While most of us have tried and enjoyed Thai food, I learned recently that there is so much more to Thai cuisine than the few popular dishes many of us order. Thai Restaurant Week is an ideal time for all of us to learn more about the unique flavor combinations and great variety of dishes available at many Thai restaurants.
National Thai Restaurant Week on the west coast will be September 23 to 29. In New York, Pennsylvania and New Jersey, the week is from September 16 to 22. Meals are discounted by 15 percent if a customer orders one of the three “must-try” dishes at the participating Thai Select Awarded restaurants.
Thai Select Awards from the Thai government indicate that the food, service and atmosphere of a restaurant have met the highest standards of quality and authenticity. For a complete listing of Thai Select restaurants go to www.ThaiSelectUSA.info or visit Thai Restaurant Week on Facebook. Thai Restaurant Week was organized by the Thai Trade Center, Los Angeles, and by Thailand's Department of International Trade Promotion.
I had the opportunity to taste a delicious sampling of some of these “must-try” dishes from five outstanding Los Angeles area Thai restaurants. More than 600 restaurants are participating in Thai Restaurant Week throughout the country and 300 of these restaurants are on the West Coast with many in the Los Angeles area and Southern California. The goal of this special week is to encourage visitors to try and learn to appreciate the wide array of wonderful Thai dishes available at Thai restaurants all over the country.
What distinguishes Thai food from other Asian cuisines? Some people think of Thai food as spicy and focus on such popular dishes as Pad Thai, but Thai cuisine offers so much more. Traditional Thai food features a balance of flavors that emphasize herbs and distinctive spices. While some of the delicious dishes we tasted were spicy and accented with chili peppers, others featured lemongrass, mint, coriander, basil, garlic, curry, turmeric, coconut, cumin, ginger, and many other spices and herbs. Thai food also reflects different regions of Thailand—North, Central and South. We learned that not all Thai food is the same.
Our tasting was held at the spacious Saladang Song restaurant, with many tables on a lovely open air patio. After an impressive video and presentation about Thai Restaurant Week, we were treated to an amazing variety of unique and delectable dishes, three from each of five Thai restaurants. Here are some brief descriptions of the beautifully presented, tasty dishes we sampled from each restaurant. These descriptions should give readers an idea of the great variety of flavors and ingredient combinations available at Thai restaurants. (Some but not all dishes were identified by their Thai names.)
Located at 383 S. Fair Oaks, Pasadena.
Eggplant Salad—a very tasty salad with grilled shrimp and accented with a tangy lime dressing, one of my favorite dishes of the day.
Grilled Salmon—sweet, fresh, grilled salmon combined with tender broccoli.
Fried Sweet Potato—lightly fried potato combined with a sweet and somewhat spicy cucumber salad, a wonderful combination. I went back for seconds.
8910 Reseda Blvd., Northridge
See a video at http://www.youtube.com/watch?v=dAxwElSfQJ0
Aeb Pla—curried fish marinated with turmeric and served in a banana leaf, a traditional Thai dish from the northwestern area of Thailand.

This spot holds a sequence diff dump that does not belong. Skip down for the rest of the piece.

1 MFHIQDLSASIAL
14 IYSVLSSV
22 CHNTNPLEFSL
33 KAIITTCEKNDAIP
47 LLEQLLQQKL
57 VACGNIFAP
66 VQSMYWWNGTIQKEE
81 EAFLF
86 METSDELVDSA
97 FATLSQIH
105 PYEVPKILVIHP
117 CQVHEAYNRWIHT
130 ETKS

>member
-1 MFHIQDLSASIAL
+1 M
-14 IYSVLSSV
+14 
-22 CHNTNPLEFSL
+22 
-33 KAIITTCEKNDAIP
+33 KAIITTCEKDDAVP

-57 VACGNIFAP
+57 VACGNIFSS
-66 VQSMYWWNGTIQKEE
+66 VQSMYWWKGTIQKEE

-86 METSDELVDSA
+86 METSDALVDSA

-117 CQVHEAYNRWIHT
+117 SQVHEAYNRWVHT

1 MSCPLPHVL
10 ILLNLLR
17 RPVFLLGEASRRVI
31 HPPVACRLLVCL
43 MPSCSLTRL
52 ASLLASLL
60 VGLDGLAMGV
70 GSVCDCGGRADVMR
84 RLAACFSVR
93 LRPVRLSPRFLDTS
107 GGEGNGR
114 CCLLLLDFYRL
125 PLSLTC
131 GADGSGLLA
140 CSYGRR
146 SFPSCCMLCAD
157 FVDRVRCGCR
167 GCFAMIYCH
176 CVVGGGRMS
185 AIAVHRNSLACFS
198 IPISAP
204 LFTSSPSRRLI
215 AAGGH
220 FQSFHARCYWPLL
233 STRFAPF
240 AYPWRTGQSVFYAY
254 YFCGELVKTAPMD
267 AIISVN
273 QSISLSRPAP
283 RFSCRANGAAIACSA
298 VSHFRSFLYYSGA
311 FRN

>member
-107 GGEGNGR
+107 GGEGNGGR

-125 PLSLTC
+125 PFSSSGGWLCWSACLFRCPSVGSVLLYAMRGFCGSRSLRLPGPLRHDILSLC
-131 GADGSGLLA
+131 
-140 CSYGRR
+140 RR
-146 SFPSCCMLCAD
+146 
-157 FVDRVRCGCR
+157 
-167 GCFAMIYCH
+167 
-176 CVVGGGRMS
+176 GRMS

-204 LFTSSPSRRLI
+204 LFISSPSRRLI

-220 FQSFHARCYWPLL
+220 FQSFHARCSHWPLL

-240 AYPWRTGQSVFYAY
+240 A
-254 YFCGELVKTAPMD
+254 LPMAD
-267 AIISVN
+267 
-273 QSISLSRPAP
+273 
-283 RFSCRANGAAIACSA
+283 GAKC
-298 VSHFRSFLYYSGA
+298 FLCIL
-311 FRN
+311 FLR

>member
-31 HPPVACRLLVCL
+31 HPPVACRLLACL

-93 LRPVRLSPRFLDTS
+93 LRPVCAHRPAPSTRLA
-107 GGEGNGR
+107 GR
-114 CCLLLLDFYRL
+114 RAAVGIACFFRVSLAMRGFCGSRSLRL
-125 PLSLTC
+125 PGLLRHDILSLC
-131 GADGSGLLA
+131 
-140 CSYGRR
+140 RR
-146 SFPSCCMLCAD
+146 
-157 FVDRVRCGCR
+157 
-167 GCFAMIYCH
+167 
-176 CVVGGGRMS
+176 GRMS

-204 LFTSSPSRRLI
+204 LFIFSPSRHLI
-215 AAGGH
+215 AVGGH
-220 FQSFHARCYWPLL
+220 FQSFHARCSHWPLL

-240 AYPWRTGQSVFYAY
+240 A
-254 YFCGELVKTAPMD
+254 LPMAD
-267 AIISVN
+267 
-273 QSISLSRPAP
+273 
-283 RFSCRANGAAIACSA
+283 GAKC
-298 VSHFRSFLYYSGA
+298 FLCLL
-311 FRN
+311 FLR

Kuagling Kradook Moo—a spicy dish of curried pork ribs and beans from the southern region.
Goi Soi—shrimp and meat dish marinated in lime juice, chilis and green onions.
310 N. Larchmont Blvd.
11940 W. Pico Blvd.
See video at http://www.youtube.com/watch?v=-WaAVJiyaZM
Lobster Salad—tender, fresh lobster served on a mixed green salad with a tart dressing of lime juice, pepper, garlic and cilantro; a delicious, light, and popular dish.
Seafood Pad Thai—a different take on classic Pad Thai because it included clams, shrimp, mussels and king crab meat all on noodles with the restaurant’s special sauce.
Thai Lollipops—lamb marinated with mustard and grilled, served with a curry sauce and steamed bok-choy on coconut rice. (Just pick up these delectable pops with your fingers and you will find the meat to be tender and flavorful.)
531 W. Arrow Hwy., San Dimas
1515 N. Mountain Ave., Ontario
See video at: http://www.youtube.com/watch?v=IhWDgauOFnA
Hormok Kanon Krok—salmon shaped into a ball with red curry and coconut milk, fried and served on lettuce.
Enoki Mushroom Salad—slivers of enoki mushrooms mixed with batter and deep fried, served with a delicious spicy sauce made of dried shrimp, lemon, nuts and tomatoes.
Shrimp Donut—scrumptious shrimp deep fried to a golden brown and shaped like a donut, served with sweet chili sauce.
125 N. Western Ave., Los Angeles
See video: http://www.youtube.com/watch?v=WDt03AcXawA
Kohr Moo Yang—pork marinated for two days in a spicy sauce and then grilled, very tangy and flavorful.
Som Dtum Goong Sod—papaya, shrimp, carrots, tomatoes with a spicy sweet and sour taste.
Nahm Dtok Mhu—pork or beef cooked in a fish sauce with sugar, lemon, pepper, cilantro, and onions, served with roasted rice
Guests are in for a treat at any of these impressive restaurants and at many other Thai restaurants around Southern California and the country. If you go with an adventuresome spirit and a willingness to try some new, unique tastes, you will be in for a special culinary experience that you will want to try again and again.
Thai Restaurant Week on the west coast culminates with the first Thai Food Festival on Sunday, September 29, at Paramount Pictures (5555 Melrose Ave. Los Angeles) from 3 to 6 p.m. For tickets, please contact firstname.lastname@example.org.